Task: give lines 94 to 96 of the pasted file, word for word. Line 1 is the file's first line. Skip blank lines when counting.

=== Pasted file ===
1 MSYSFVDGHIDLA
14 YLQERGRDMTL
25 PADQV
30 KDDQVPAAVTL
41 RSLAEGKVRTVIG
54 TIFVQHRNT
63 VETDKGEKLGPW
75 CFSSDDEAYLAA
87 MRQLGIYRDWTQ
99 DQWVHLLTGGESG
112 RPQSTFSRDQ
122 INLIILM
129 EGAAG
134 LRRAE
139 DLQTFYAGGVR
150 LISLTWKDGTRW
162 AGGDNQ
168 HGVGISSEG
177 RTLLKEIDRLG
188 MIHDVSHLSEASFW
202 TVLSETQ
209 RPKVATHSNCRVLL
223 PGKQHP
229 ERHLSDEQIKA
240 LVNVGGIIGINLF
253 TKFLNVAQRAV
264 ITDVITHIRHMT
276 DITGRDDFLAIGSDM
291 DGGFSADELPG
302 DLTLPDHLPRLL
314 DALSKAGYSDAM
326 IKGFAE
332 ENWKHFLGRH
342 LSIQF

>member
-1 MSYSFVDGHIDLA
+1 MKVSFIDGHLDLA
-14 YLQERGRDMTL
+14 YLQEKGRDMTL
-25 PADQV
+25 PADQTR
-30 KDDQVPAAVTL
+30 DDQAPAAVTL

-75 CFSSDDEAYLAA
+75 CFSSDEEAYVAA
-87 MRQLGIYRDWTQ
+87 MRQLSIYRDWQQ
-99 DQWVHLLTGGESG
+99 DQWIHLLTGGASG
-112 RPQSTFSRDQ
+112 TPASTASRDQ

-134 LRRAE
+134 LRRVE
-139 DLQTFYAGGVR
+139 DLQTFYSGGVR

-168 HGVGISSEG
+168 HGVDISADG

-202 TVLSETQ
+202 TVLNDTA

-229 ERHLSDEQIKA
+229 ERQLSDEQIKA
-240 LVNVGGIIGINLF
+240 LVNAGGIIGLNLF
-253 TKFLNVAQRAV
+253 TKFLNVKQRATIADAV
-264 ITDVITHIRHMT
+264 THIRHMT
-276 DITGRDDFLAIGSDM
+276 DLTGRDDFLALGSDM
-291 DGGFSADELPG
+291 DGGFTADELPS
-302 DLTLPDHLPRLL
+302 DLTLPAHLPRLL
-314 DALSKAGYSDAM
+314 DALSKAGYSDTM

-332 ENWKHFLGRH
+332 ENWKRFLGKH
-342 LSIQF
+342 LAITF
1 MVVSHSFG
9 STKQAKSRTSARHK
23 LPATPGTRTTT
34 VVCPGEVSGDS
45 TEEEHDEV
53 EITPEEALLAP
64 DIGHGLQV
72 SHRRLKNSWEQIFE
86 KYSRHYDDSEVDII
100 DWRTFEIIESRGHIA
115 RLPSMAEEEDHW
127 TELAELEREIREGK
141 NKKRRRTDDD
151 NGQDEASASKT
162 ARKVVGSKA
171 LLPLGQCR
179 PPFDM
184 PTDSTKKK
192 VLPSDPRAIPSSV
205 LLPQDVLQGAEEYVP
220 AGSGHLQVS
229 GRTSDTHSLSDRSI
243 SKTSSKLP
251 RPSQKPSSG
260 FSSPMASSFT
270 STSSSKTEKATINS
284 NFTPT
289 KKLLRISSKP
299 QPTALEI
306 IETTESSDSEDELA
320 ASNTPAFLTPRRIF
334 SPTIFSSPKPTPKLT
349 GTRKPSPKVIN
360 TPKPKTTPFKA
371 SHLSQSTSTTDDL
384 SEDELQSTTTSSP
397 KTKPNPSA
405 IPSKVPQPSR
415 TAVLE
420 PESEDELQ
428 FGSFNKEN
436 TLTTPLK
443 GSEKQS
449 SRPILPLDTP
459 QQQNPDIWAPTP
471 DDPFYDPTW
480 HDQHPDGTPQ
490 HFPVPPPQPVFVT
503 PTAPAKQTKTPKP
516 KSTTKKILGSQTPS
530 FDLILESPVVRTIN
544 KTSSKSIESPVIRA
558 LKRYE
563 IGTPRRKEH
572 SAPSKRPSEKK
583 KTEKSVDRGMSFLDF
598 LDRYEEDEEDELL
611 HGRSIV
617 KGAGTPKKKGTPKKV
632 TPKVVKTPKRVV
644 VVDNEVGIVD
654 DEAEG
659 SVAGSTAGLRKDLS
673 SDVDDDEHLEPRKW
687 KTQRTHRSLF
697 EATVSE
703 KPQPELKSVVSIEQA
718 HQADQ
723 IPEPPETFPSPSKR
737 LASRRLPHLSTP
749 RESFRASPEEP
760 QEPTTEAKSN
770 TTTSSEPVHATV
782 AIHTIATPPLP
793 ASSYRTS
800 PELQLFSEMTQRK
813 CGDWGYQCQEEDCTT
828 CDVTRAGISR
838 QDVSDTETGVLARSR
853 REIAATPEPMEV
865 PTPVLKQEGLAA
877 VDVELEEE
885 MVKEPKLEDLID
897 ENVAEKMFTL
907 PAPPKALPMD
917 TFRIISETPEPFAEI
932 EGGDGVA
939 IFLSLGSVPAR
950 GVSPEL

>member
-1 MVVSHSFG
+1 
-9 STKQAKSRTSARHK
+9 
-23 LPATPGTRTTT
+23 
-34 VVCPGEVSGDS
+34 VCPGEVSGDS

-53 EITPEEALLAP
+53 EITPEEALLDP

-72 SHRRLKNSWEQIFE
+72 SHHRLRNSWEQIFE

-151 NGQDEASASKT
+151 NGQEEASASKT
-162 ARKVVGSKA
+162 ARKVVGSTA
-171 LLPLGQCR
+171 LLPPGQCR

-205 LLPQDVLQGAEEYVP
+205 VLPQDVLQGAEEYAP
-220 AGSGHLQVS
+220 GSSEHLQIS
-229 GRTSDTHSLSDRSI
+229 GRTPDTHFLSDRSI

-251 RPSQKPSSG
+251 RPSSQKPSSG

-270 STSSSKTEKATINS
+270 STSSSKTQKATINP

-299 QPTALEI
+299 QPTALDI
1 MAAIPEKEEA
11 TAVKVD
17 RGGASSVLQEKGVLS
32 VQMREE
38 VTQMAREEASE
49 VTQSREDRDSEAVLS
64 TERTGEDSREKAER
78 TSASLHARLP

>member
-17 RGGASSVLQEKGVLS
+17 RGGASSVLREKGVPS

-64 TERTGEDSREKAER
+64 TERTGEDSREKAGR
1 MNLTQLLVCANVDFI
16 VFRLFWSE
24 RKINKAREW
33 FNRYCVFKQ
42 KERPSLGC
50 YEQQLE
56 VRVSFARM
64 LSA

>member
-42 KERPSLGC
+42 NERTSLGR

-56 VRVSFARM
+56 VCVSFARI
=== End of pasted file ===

162 ARKVVGSKA
171 LLPLGQCR
179 PPFDM